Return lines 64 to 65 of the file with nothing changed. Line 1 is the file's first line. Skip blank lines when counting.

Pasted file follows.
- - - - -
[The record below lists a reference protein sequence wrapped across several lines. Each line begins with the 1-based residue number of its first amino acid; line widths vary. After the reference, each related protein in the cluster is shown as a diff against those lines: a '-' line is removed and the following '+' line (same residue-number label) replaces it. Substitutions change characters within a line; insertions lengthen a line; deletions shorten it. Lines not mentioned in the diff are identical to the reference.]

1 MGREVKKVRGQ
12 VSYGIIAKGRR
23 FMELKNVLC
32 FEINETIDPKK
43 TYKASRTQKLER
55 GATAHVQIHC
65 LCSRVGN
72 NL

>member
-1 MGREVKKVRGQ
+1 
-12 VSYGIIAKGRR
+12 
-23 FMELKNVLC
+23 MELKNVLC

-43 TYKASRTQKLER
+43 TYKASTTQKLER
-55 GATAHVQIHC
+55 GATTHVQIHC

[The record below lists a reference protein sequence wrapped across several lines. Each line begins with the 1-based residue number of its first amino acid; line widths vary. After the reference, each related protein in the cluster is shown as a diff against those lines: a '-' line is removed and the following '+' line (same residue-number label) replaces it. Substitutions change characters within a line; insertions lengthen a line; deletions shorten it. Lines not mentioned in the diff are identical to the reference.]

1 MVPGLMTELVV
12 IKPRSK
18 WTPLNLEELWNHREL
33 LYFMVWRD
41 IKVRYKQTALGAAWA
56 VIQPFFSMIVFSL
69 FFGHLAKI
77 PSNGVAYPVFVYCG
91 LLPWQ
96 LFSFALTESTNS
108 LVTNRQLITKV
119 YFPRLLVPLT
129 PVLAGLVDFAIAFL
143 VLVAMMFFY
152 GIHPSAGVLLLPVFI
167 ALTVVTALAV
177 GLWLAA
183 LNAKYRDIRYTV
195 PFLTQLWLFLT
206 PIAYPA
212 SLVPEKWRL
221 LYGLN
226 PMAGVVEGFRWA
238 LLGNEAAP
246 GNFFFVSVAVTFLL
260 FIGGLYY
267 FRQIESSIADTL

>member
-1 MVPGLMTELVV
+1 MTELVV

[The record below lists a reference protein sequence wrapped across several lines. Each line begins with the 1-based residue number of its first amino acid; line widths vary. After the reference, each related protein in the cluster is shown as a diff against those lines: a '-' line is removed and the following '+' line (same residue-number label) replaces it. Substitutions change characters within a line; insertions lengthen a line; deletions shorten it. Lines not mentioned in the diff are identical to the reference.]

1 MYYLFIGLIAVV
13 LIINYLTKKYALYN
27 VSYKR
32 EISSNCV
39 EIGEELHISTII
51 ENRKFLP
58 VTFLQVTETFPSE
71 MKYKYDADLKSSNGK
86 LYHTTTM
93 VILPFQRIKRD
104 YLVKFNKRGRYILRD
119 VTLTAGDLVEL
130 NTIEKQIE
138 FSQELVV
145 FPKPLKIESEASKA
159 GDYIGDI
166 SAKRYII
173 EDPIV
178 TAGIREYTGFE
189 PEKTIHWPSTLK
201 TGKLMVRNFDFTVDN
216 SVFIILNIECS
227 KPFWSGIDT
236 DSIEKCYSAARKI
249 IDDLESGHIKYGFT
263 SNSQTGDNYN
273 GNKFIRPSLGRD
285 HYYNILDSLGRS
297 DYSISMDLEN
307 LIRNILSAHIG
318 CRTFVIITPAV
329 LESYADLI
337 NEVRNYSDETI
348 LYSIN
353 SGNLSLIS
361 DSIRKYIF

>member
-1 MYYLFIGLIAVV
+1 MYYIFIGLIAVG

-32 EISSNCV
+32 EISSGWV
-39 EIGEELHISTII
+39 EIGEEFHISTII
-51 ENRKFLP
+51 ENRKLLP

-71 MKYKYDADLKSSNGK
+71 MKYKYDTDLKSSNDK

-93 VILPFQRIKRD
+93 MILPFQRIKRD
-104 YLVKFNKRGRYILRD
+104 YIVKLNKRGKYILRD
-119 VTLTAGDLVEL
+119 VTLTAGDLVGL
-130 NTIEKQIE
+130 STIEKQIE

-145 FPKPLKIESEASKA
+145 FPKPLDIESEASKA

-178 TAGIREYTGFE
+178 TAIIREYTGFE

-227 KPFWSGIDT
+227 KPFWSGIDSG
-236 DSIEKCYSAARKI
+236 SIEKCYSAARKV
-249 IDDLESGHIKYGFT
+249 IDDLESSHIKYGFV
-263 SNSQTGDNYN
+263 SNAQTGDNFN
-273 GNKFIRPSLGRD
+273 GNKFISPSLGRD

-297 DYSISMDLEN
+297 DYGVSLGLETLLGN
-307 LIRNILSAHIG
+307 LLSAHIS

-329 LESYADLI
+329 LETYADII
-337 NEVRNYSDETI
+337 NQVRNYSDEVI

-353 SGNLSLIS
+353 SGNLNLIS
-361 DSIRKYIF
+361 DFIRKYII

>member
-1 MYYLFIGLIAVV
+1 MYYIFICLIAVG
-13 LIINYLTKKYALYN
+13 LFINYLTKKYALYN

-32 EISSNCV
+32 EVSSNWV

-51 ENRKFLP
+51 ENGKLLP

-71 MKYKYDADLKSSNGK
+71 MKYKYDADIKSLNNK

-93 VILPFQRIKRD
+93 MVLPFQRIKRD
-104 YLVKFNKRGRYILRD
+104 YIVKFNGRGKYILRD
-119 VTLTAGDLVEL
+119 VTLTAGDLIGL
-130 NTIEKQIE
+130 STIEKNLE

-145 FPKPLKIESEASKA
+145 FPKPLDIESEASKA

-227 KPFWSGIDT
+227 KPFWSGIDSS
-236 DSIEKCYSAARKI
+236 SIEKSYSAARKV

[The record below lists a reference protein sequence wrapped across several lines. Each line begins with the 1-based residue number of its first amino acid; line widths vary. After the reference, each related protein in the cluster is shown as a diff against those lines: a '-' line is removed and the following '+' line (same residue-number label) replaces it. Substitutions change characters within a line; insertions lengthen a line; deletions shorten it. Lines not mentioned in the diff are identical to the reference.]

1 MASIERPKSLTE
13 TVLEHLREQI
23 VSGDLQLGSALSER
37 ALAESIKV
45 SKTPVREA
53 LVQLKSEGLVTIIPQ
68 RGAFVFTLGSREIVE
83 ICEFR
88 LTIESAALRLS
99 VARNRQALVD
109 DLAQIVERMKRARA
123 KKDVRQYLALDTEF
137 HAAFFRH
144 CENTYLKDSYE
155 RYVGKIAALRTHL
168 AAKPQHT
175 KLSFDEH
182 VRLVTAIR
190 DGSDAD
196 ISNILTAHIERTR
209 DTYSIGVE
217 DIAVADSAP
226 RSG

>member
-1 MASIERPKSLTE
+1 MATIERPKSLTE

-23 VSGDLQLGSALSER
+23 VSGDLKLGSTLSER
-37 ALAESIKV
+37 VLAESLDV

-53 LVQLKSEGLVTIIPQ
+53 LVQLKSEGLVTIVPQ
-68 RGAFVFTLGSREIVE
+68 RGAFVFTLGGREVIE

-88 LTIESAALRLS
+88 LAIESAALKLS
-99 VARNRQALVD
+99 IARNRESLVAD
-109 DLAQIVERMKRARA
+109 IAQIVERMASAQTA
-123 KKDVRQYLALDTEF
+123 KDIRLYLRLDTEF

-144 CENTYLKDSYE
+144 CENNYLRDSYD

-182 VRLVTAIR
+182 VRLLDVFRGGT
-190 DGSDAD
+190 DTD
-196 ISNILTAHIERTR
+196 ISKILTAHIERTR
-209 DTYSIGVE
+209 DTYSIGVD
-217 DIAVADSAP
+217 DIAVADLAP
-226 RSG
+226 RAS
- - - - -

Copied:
119 VTLTAGDLVEL
130 NTIEKQIE